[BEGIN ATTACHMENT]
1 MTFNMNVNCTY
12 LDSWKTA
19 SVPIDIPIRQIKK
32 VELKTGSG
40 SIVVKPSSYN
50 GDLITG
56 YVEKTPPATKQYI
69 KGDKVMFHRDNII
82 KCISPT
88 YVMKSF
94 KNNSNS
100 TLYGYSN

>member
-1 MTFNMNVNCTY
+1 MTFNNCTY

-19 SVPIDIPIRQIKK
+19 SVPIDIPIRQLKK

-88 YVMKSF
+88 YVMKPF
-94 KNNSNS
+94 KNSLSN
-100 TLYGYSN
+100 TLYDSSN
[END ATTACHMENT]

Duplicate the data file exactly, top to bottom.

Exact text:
1 MTFNMNVNCTY
12 LDSWKTA
19 SVPIDIPIRQIKK
32 VELKTGSG
40 SIVVKPSSYN
50 GDLITG
56 YVEKTPPATKQYI
69 KGDKVMFHRDNII
82 KCISPT
88 YVMKSF
94 KNNSNS
100 TLYGYSN

>member
-1 MTFNMNVNCTY
+1 MTFNNCTY

-19 SVPIDIPIRQIKK
+19 SVPIDIPIRQLKK

-88 YVMKSF
+88 YVMKPF
-94 KNNSNS
+94 KNSLSN
-100 TLYGYSN
+100 TLYDSSN